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Yumemeai Bridge, Osaka, Japan, 410 meters. The world’s first floating swing bridge, it connects two artificial islands, Yumeshima and Maishima, in Osaka Bay. A floating bridge design was chosen because the soft ground of the reclaimed land was more suited to this approach. The bridge’s double arches rest on two large steel pontoons. The pontoons were designed to resist corrosion by lining their sides with titanium plates as well as a cathodic protection system. The floating portion of the bridge weighs 30,000 tons. The North Waterway which it crosses is rarely used by boats, but when it is, the bridge is maneuvered by tugboats.

Evergreen Point Floating Bridge, Seattle, U.S.A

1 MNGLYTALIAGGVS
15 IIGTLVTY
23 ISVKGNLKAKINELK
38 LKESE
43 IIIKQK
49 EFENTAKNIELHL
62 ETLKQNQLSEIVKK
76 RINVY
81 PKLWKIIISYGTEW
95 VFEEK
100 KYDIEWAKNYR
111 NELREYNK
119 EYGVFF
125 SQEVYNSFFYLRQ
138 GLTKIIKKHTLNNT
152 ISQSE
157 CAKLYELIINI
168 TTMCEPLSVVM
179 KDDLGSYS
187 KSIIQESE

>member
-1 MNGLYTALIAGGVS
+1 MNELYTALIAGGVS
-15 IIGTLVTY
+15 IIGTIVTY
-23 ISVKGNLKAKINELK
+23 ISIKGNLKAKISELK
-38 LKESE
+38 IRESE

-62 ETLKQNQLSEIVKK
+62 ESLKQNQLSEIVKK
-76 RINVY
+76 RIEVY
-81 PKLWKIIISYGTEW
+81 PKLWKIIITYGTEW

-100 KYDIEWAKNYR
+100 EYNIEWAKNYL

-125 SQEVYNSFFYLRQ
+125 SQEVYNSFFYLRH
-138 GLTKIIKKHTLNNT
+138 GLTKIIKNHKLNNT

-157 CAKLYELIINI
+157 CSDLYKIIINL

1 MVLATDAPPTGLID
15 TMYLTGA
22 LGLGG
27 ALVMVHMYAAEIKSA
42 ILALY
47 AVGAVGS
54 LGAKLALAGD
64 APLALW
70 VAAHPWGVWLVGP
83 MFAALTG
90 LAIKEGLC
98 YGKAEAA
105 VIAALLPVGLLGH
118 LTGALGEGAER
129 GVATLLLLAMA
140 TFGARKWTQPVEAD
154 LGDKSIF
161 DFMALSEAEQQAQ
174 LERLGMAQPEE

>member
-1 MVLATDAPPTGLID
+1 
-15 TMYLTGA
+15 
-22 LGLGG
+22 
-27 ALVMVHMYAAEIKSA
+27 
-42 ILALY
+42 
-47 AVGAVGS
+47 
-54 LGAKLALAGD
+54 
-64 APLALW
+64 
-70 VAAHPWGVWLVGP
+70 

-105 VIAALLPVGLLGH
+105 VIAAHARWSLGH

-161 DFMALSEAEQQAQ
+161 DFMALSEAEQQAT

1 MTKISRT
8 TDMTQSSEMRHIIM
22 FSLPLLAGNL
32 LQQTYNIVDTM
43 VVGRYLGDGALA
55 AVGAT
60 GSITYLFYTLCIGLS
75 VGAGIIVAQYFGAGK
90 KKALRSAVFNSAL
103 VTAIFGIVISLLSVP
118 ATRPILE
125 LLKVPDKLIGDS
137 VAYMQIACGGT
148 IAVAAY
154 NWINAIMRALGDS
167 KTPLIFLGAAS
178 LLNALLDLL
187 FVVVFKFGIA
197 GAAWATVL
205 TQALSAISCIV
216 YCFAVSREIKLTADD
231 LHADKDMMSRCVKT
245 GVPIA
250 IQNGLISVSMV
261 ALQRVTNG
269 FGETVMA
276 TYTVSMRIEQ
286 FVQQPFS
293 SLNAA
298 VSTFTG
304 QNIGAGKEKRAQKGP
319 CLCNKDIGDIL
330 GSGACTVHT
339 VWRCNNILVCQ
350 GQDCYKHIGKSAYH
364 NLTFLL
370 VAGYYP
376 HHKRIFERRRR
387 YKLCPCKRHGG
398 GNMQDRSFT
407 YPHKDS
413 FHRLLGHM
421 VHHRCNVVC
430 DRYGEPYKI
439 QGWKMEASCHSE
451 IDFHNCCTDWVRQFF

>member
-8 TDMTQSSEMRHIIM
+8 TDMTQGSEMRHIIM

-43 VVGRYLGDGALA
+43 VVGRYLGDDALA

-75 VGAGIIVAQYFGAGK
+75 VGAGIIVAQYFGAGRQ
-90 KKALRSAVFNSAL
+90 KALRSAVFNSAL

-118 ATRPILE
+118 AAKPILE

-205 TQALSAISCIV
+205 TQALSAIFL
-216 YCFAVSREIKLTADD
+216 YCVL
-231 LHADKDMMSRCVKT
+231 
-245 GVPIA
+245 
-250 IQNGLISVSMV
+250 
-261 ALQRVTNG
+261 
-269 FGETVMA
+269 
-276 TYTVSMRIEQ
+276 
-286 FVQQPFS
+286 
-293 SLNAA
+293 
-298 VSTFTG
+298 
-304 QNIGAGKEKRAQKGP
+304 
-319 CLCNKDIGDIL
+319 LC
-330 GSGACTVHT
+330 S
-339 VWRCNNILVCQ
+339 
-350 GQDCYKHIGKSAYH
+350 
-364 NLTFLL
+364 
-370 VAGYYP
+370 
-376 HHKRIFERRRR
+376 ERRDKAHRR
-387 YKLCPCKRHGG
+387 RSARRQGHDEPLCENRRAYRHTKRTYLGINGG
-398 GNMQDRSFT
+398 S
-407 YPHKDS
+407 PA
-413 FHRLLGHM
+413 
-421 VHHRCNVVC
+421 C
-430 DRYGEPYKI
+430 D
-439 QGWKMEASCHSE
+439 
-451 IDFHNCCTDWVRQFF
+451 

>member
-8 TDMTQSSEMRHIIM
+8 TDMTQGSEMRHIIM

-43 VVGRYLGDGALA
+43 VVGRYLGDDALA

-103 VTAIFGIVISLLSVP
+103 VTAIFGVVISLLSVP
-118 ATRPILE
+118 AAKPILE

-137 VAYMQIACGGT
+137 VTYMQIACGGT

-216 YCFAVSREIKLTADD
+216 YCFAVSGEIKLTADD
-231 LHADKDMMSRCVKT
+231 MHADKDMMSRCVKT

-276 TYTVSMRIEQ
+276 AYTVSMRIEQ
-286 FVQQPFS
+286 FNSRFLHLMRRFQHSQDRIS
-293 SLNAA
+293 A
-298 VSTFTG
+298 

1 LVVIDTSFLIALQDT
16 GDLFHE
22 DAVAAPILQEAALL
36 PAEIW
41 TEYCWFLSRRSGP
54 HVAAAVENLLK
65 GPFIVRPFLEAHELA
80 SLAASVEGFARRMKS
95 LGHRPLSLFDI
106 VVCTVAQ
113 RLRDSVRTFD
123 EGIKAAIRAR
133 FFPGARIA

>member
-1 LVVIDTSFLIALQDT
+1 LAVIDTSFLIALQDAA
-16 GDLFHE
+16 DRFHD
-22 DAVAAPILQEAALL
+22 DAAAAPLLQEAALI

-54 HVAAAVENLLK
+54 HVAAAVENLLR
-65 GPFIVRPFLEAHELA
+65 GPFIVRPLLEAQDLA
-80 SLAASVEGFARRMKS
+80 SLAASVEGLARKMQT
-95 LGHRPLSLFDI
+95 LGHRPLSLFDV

Evergreen Point Floating Bridge, floating portion is 2,350 meters. It was completed in 2016. The six- lane bridge carries State Route 520 across Lake Washington from Seattle to its eastern suburbs. It features 77 concrete pontoons secured to the lake bottom by 58 anchors tethered to steel cables. Twenty- one of the pontoons that support the deck and superstructure are each 110 m x 23 m x 8.5 m and weigh 10,000 tonnes. Fifty- four supplemental pontoons used to stabilize the weight of the bridge weigh 2,300 tonnes each. Two cross pontoons weighing 9,200 tonnes each at each end connect the deck to the fixed bridge approaches using hinges. The Pontoons were designed by WSDOT and the superstructure by KPFF. The bridge was built by a joint venture made up of Kiewit Corp., General Construction Co. and Manson Construction. The lake’s topography- a water depth of 61 m of soft silt- favored the choice of a floating bridge, as a conventional bridge would be prohibitively expensive and require costly towers and huge approaches that would be out of character with the largely residential area. The construction cost was $4.5 billion. It replaced the previous Evergreen Point Floating Bridge, A four- lane span that opened in 1963.